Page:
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  • Researchers operate lab-grown heart cells by remote control May 18, 2018
    Researchers at University of California San Diego School of Medicine and their collaborators have developed a technique that allows them to speed up or slow down human heart cells growing in a dish on command—simply by shining a light on them and varying its intensity. The cells are grown on a material called graphene, which […]
  • A soft solution to the hard problem of energy storage May 18, 2018
    It's great in the lab, but will it actually work? That's the million-dollar question perpetually leveled at engineering researchers. For a family of layered nanomaterials, developed and studied at Drexel University—and heralded as the future of energy storage—that answer is now, yes.
  • Simplifying skin disease diagnosis with topical nanotechnology May 18, 2018
    In a new SLAS Technology auto-commentary, two authors of an article recently published in Nature Biomedical Engineering share more insight into their unique method for skin disease diagnosis using NanoFlare nanotechnology. In particular, the authors address point-of-care diagnosis and image acquisition, which are the primary bottlenecks in efficient disease diagnosis.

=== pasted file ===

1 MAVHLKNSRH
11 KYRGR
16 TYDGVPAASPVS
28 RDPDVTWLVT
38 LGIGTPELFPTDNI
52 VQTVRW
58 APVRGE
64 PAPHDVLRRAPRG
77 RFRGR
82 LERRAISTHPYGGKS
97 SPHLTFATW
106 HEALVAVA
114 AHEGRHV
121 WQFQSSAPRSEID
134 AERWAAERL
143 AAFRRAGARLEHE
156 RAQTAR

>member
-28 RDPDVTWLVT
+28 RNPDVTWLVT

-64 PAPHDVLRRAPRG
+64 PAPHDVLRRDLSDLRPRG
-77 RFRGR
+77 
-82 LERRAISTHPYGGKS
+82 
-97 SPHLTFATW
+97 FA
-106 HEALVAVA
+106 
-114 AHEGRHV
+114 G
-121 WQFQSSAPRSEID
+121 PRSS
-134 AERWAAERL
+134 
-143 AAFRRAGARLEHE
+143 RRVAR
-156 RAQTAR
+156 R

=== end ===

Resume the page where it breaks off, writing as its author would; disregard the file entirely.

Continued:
• Porous materials make it possible to have nanotechnology under control May 18, 2018
    A University of Cordoba research team has stabilized metallic nanostructures by encapsulating them in porous monocrystalline materials.
  • New blood test rapidly detects signs of pancreatic cancer May 17, 2018
    Pancreatic cancer is expected to become the second deadliest cancer in the United States by 2030. It is tough to cure because it is usually not discovered until it has reached an advanced stage. But a new diagnostic test developed by researchers at UC San Diego shows promise for detecting the disease earlier.


GOOGLE's Computational genius, Jarrod McClean; Research scientist at the Google Quantum AI Lab, explains quantum computational theory, development and progress.

Quantum Computers Explained – Limits of Human Technology

IBM's Materials Scientist, Dr. Talia Gershon, explains...